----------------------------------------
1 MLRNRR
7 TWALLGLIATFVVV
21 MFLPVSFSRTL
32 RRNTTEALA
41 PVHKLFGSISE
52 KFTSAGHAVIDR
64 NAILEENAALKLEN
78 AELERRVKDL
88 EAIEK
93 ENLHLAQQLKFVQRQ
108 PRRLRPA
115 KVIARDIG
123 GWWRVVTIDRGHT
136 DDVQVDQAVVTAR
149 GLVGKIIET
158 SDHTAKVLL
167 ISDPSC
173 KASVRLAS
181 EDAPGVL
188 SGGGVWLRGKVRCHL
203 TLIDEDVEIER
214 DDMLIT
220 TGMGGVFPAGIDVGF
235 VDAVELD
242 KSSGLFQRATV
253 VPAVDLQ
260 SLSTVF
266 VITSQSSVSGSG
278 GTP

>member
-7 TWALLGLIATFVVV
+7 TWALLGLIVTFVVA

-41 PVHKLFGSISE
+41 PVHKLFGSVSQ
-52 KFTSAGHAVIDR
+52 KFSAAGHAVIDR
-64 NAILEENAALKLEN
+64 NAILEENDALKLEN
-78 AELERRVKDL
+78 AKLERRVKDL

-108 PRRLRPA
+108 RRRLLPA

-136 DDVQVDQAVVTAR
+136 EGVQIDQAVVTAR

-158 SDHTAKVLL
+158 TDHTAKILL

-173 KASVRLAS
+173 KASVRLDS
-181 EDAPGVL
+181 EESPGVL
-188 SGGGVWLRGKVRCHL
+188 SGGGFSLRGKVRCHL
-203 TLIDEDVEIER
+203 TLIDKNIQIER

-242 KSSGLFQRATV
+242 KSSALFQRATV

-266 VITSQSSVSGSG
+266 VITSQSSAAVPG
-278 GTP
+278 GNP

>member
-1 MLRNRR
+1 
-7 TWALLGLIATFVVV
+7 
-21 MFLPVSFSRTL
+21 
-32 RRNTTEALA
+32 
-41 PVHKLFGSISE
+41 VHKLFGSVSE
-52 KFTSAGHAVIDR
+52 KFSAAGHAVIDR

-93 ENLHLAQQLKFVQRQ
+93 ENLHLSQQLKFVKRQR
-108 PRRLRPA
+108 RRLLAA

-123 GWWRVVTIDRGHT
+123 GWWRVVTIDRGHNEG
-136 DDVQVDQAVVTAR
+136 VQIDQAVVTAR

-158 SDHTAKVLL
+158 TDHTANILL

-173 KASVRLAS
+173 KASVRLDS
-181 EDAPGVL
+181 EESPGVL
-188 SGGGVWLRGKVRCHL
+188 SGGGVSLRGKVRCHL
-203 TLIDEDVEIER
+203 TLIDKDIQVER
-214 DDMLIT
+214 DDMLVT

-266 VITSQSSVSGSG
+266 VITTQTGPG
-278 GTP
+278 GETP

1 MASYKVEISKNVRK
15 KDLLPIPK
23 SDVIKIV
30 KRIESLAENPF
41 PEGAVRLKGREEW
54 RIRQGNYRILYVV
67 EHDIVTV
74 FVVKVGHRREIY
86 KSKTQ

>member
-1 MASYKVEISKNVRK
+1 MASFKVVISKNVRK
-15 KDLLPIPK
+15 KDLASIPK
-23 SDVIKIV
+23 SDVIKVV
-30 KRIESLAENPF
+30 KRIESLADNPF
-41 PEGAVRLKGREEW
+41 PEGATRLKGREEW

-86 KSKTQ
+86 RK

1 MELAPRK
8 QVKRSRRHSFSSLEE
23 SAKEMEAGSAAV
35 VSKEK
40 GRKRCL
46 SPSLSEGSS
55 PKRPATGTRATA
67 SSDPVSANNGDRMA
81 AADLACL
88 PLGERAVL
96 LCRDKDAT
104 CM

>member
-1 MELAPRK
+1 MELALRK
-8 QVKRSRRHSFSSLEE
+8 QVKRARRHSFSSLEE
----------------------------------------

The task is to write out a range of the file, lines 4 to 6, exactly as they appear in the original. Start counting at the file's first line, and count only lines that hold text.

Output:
32 RRNTTEALA
41 PVHKLFGSISE
52 KFTSAGHAVIDR